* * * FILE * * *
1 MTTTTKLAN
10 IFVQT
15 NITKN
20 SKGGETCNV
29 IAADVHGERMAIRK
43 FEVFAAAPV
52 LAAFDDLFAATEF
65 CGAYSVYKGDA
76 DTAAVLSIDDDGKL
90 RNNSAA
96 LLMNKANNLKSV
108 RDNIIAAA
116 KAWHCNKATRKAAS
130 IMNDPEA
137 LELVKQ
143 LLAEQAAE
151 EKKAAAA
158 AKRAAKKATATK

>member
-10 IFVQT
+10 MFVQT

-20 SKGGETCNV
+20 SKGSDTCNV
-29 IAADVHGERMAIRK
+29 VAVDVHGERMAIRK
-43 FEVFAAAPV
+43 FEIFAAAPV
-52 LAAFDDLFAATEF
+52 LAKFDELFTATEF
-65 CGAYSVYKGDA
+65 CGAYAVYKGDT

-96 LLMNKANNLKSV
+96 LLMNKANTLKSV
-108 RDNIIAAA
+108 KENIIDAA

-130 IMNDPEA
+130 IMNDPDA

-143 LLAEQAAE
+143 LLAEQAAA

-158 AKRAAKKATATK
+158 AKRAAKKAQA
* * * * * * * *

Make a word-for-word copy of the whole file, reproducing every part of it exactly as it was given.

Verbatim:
1 MTTTTKLAN
10 IFVQT
15 NITKN
20 SKGGETCNV
29 IAADVHGERMAIRK
43 FEVFAAAPV
52 LAAFDDLFAATEF
65 CGAYSVYKGDA
76 DTAAVLSIDDDGKL
90 RNNSAA
96 LLMNKANNLKSV
108 RDNIIAAA
116 KAWHCNKATRKAAS
130 IMNDPEA
137 LELVKQ
143 LLAEQAAE
151 EKKAAAA
158 AKRAAKKATATK

>member
-10 IFVQT
+10 MFVQT

-20 SKGGETCNV
+20 SKGSDTCNV
-29 IAADVHGERMAIRK
+29 VAVDVHGERMAIRK
-43 FEVFAAAPV
+43 FEIFAAAPV
-52 LAAFDDLFAATEF
+52 LAKFDELFTATEF
-65 CGAYSVYKGDA
+65 CGAYAVYKGDT

-96 LLMNKANNLKSV
+96 LLMNKANTLKSV
-108 RDNIIAAA
+108 KENIIDAA

-130 IMNDPEA
+130 IMNDPDA

-143 LLAEQAAE
+143 LLAEQAAA

-158 AKRAAKKATATK
+158 AKRAAKKAQA